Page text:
SoundCloud andUniversal Music Group (UMG) reached a licensing agreement. And experts debated how anti-trust lawsuit filed against Live Nation and Ticketmaster will affect the live music industry. Also, Apple announced the shut-down of iTunes Radio.
SoundCloud and UMG in Business
Universal Music Group and streaming music platform SoundCloud finally reached a licensing agreement on January 13, announced a press release. The agreement will bring UMG’s artists in on a variety of new opportunities to get their music out to old and new fans.
Through the agreement, SoundCloud will get access to UMG’s roster of recording artists and songwriters signed to Universal Music Publishing Group as SoundCloud rolls out its new subscription service in the U.S. and abroad later in 2016. UMG labels and its publishing company will be able to use SoundCloud’s promotional tools and metrics analysis system in order to give songwriters the chance to earn additional revenue and grow fan relationships.
SoundCloud has hit some roadblocks in its ongoing attempts to secure deals with major and independent labels while preparing to set up its new subscription service. In 2015, SoundCloud raised about €32 million in debt funding while trying to score licensing deals with major labels and other music copyright holders and still generate revenue, according to Tech.eu.
In an official statement about the new licensing deal with SoundCloud, Chairman and CEO of Universal Music Group Lucian Grainge stated, “At UMG, we have long-embraced empowering entrepreneurs and innovative services such as SoundCloud … With this partnership, we’re ensuring recording artists, songwriters and labels benefit, both creatively and commercially, from the exciting new forms of music community engagement on SoundCloud. We look forward to working with SoundCLoud and supporting the company’s evolution into a successful commercial service.”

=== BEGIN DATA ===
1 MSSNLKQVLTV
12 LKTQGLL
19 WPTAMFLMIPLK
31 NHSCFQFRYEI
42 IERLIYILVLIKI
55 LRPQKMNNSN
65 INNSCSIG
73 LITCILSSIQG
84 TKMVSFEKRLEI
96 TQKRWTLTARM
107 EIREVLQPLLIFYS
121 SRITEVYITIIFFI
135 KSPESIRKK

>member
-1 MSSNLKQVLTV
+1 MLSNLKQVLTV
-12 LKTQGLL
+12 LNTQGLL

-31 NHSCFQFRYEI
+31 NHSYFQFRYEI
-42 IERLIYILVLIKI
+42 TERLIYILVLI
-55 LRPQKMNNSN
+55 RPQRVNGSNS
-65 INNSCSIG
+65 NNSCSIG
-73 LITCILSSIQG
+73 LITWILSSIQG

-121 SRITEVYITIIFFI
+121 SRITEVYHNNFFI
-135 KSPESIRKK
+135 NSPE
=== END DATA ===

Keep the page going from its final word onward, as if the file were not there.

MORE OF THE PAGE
SoundCloud Founder and CEO Alexander Ljung echoed Grainge’s excitement: “With this partnership with UMG we will further strengthen and grow the unique community we’ve built over the past seven years, where multiple forms of expression can live and where artists at every stage of their careers come to create and share their work … Bringing together the world’s largest audio platform and the world’s largest music company means we are able to further expand SoundCloud’s role as a critical platform for creators and open up its benefits to UMG’s extensive roster of artists.”
Songkick vs. Live Nation and TicketMaster: Will Ticketing Companies’ Reputations Remain Intact?